United States, Varmint & Predator Hunting:
Varmint hunting is an American phrase for the killing of non-game animals seen as pests. While not an efficient form of pest control, it does provide recreational hunting for hunters and is much less regulated.
Varmint species are often responsible for detrimental effects on crops, livestock, landscaping, infrastructure, and pets. Some animals may be utilized for fur or meat, but often no use is made of the carcass.
Which species are “varmints” depends on the circumstance and area. Common varmints include various rodents, coyotes, crows, foxes, feral cats, feral hogs, and groundhogs. Some animals once considered varmints are now protected.
Vermin is a term applied to various species regarded as pests or nuisances, and especially to those associated with the carrying of disease. Since the term is defined in relation to human activities, which species are included will vary from area to area and even person to person.
Disease-carrying rodents and insects are the usual case but the term is also applied to larger animals, on the basis that they exist out of balance with a desired environment, consuming excessive resources.
Predator is an animal that hunts and kills other animals, usually for food, predation describes a biological interaction where a predator species kills and eats other organisms, known as prey.
Predators are either carnivores or omnivores. Usually treated separately is herbivory, which describes a relationship where a herbivore consumes plants. This may involve killing the organism, or eating only part of it (known as grazing).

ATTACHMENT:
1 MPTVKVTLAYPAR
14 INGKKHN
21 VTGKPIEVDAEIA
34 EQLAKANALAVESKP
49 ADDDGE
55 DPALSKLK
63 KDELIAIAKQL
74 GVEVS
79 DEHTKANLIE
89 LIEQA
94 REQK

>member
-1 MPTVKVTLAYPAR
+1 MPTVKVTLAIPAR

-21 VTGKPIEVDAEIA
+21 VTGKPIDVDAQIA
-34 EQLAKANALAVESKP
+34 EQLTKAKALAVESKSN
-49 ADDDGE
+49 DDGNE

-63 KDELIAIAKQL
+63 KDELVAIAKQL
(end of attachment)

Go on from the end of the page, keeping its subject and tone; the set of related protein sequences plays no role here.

However, from an ecological perspective, the activities of the herbivorous species that kill the organism they feed on is functionally the same as predation.
There may be hierarchies of predators; for example, though small birds prey on insects, they may in turn be prey for snakes, which may in turn be prey for hawks. A predator at the top of its food chain is called an apex predator.
Many predators specialize in hunting only one species of prey. Others are more opportunistic and will kill and eat almost anything. The specialists are usually particularly well suited to capturing their preferred prey.
There is a full spectrum of specialization. Some predators specialize in certain classes of prey, not just single species. Almost all will switch to other prey when the preferred target is extremely scarce.